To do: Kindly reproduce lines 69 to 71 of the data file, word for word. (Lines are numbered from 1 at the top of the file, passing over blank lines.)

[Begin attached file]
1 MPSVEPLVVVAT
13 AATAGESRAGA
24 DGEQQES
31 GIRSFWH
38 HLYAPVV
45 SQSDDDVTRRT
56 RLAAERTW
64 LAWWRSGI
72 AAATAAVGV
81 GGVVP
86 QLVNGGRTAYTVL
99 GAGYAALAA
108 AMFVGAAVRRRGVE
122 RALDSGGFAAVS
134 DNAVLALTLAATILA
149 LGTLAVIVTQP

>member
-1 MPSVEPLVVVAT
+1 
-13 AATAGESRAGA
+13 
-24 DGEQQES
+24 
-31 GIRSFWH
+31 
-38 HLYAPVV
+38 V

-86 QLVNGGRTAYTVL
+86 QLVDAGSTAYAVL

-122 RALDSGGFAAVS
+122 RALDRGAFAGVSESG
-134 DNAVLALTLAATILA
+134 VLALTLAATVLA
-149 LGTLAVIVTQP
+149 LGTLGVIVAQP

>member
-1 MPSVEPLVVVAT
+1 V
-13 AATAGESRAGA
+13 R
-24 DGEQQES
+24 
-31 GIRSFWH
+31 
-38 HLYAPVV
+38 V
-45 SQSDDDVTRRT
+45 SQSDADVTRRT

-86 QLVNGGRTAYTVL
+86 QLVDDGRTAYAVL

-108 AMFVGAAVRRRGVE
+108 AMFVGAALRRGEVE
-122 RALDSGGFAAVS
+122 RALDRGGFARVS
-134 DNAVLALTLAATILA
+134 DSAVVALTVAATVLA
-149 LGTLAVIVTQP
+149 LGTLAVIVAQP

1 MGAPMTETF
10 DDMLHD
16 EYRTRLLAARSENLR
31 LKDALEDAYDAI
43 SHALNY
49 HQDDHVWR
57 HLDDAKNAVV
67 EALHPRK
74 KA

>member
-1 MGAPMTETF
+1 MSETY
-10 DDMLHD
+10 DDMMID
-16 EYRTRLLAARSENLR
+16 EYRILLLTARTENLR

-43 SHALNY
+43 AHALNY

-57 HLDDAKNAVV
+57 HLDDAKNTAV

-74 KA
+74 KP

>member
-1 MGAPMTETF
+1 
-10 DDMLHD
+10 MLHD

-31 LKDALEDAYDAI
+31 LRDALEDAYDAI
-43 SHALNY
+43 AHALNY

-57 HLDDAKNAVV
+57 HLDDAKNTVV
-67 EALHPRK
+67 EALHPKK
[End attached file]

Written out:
-1 MGAPMTETF
+1 MSETY
-10 DDMLHD